The Goddess Hestia

The Goddess Hestia

Hestia is one of the three great goddesses of the first Olympian generation, along with Demeter and Hera. She was described as both the oldest and youngest of the three daughters of Rhea and Cronus, sister to three brothers Zeus, Poseidon, and Hades, in that she was the first to be swallowed by Cronus and the last to be disgorged. Originally listed as one of the Twelve Olympians, Hestia gave up her seat in favor of newcomer Dionysus to tend to the sacred fire on Mount Olympus. However, there is no ancient source for this claim. As Karl Kerenyi observes,”there is no story of Hestia’s ever having taken a husband or ever having been removed from her fixed abode.” Every family hearth was her altar. Of the Olympian gods, Hestia has the fewest exploits “since the hearth is immovable, Hestia is unable to take part even in the procession of the gods, let alone the other antics of the Olympians,” Burkert remarks. Sometimes this is assumed to be due to her passive, non-confrontational nature. This nature is illustrated by her giving up her seat in the Olympian twelve to prevent conflict. She is considered to be the first-born of Rhea and Cronus; this is evidenced by the fact that in Greek (and later Roman) culture ritual offerings to all gods began with a small offering to Hestia; the phrase “Hestia comes first” from ancient Greek culture denotes this.

Immediately after their birth, Cronus swallowed Hestia and her siblings except for the last and youngest, Zeus, who later rescued them and led them in a war against Cronus and the other Titans. Hestia, the eldest daughter “became their youngest child, since she was the first to be devoured by their father and the last to be yielded up again”—the clearest possible example of mythic inversion, a paradox that is noted in the Homeric hymn to Aphrodite (ca 700 BC): “She was the first-born child of wily Cronus—and youngest too.”

Poseidon, and Apollo of the younger generation, each aspired to court Hestia, but the goddess was unmoved by Aphrodite’s works and swore on the head of Zeus to retain her virginity. The Homeric hymns, like all early Greek literature, reinforce the supremacy of Zeus, and Hestia’s oath taken upon the head of Zeus is an example of surety. A measure of the goddess’s ancient primacy—”queenly maid…among all mortal men she is chief of the goddesses”, in the words of the Homeric hymn—is that she was owed the first as well as the last sacrifice at every ceremonial assembly of Hellenes, a pious duty related by the mythographers as the gift of Zeus, as if it had been his to bestow: another mythic inversion if, as is likely, the ritual was too deep-seated and essential for the Olympian reordering to overturn. There are theories (by modern neopagans among others) that Hestia, as goddess of “home and hearth”, was one of the most ancient of all gods later worshiped as Olympians; as a maternal goddess of humans finding safety and homes in caves around a fire, worship of Hestia, by other names, may literally be hundreds of thousands of years old and has continued through classical Greek times to the present day.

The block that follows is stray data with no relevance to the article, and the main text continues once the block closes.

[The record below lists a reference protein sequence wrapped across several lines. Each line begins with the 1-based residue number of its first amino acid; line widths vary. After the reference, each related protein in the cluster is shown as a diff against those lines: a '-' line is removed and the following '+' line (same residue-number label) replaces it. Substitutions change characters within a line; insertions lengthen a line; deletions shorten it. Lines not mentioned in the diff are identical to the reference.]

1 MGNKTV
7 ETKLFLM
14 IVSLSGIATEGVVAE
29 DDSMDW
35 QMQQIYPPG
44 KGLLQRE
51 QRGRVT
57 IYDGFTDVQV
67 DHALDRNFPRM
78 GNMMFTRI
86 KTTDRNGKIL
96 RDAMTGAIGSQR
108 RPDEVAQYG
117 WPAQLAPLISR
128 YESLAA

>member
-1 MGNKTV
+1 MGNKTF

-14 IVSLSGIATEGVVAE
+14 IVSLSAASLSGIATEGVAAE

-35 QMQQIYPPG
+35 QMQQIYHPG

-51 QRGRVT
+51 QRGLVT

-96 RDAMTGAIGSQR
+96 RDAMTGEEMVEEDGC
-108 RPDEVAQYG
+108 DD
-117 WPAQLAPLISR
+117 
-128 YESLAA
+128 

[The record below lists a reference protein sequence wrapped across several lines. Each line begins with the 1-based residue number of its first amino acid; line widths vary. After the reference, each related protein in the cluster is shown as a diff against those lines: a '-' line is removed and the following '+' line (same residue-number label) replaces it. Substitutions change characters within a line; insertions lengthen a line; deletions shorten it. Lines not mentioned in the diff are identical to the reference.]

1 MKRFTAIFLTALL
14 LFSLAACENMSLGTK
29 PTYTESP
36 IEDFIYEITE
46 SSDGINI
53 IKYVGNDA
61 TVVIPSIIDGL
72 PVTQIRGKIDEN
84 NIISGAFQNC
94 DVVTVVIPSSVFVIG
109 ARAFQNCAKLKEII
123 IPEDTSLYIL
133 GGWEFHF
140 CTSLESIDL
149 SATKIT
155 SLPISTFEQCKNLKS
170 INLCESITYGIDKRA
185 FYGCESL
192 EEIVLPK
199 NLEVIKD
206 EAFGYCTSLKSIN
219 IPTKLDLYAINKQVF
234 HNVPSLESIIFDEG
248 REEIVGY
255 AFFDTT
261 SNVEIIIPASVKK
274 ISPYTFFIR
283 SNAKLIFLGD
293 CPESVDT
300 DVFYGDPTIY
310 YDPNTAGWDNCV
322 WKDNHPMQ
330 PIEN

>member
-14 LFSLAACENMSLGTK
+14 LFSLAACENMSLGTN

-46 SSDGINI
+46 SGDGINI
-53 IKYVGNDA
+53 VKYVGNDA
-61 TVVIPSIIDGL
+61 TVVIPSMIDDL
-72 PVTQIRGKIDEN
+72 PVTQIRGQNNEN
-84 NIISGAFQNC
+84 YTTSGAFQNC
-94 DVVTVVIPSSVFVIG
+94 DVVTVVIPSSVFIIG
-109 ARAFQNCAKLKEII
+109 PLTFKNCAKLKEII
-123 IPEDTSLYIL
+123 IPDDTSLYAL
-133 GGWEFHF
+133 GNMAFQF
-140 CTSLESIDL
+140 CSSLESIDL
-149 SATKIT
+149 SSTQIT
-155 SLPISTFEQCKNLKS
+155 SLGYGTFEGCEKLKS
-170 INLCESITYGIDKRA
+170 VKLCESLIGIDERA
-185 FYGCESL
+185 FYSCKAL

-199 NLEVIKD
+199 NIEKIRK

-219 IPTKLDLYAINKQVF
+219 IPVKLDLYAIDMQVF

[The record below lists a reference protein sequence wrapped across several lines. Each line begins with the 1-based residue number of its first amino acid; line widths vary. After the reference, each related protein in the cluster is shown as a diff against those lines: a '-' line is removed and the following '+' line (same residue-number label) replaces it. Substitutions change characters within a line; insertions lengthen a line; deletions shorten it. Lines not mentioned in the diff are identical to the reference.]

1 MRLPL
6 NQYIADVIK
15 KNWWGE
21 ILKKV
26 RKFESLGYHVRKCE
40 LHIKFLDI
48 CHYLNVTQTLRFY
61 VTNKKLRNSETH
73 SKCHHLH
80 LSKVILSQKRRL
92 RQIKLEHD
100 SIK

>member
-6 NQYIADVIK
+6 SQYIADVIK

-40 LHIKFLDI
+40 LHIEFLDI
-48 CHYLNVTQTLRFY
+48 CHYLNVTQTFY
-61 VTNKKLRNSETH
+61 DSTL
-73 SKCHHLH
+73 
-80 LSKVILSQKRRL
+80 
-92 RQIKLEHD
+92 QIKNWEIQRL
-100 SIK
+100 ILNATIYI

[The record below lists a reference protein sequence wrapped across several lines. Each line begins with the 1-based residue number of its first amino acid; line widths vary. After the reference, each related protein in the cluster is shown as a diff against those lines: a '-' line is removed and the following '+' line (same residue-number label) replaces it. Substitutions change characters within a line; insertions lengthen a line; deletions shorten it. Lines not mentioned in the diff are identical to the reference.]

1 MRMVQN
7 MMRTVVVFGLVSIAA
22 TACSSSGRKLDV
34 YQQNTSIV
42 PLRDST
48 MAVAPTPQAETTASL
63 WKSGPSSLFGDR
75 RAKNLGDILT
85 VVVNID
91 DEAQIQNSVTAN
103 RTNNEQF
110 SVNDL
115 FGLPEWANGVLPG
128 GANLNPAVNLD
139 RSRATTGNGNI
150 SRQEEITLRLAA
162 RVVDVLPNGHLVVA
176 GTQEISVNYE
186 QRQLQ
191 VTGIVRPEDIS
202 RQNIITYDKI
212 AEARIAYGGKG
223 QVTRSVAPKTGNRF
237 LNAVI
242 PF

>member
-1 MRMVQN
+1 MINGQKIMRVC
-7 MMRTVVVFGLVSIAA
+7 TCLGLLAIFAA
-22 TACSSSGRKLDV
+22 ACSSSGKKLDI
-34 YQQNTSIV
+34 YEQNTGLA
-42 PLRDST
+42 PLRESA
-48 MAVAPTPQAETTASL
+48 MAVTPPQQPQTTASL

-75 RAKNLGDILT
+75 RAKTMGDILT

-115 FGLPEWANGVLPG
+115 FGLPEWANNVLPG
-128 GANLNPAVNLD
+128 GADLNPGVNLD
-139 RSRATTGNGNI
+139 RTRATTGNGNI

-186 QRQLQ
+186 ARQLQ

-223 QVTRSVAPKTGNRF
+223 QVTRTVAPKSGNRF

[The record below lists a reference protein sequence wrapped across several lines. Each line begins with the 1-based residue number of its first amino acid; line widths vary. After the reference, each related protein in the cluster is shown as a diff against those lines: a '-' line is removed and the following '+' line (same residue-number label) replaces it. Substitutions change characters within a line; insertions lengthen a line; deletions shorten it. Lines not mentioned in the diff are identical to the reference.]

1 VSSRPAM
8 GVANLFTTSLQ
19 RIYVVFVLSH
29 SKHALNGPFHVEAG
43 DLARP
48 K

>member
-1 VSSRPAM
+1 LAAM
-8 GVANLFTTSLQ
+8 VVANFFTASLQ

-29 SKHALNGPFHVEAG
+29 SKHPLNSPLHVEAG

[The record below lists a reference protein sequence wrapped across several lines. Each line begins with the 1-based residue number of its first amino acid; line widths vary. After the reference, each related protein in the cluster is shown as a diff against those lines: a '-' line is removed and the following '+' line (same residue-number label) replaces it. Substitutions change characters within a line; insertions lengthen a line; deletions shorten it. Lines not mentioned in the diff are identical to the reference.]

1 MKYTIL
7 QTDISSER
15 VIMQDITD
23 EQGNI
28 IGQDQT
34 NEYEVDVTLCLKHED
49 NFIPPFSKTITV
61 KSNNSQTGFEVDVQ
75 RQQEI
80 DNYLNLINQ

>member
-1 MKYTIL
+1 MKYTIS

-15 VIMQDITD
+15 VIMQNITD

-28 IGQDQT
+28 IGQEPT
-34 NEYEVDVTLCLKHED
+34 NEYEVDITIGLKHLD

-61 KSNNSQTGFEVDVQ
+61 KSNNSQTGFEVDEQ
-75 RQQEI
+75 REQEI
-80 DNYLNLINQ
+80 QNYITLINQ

“The power worshipped in the hearth never fully developed into a person,” Walter Burkert has observed. Hestia evolved into a lesser goddess in the same ranks of Pan and Dionysus, who was incorporated into the Olympian order in Hestia’s place. At Athens “in Plato’s time,” notes Kenneth Dorter “there was a discrepancy in the list of the twelve chief gods, as to whether Hestia or Dionysus was included with the other eleven. The altar to them at the agora, for example, included Hestia, but the east frieze of the Parthenon had Dionysus instead.